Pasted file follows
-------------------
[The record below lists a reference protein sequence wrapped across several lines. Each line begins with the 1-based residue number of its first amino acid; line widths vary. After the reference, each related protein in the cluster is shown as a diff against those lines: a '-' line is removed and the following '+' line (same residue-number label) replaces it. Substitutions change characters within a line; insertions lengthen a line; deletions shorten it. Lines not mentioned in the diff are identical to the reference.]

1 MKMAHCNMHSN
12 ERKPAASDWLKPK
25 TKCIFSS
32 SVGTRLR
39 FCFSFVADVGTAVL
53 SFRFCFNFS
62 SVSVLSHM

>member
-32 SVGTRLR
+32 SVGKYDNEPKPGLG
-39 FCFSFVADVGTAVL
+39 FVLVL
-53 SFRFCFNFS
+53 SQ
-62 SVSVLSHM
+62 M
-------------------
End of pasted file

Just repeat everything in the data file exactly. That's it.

[The record below lists a reference protein sequence wrapped across several lines. Each line begins with the 1-based residue number of its first amino acid; line widths vary. After the reference, each related protein in the cluster is shown as a diff against those lines: a '-' line is removed and the following '+' line (same residue-number label) replaces it. Substitutions change characters within a line; insertions lengthen a line; deletions shorten it. Lines not mentioned in the diff are identical to the reference.]

1 MKMAHCNMHSN
12 ERKPAASDWLKPK
25 TKCIFSS
32 SVGTRLR
39 FCFSFVADVGTAVL
53 SFRFCFNFS
62 SVSVLSHM

>member
-32 SVGTRLR
+32 SVGKYDNEPKPGLG
-39 FCFSFVADVGTAVL
+39 FVLVL
-53 SFRFCFNFS
+53 SQ
-62 SVSVLSHM
+62 M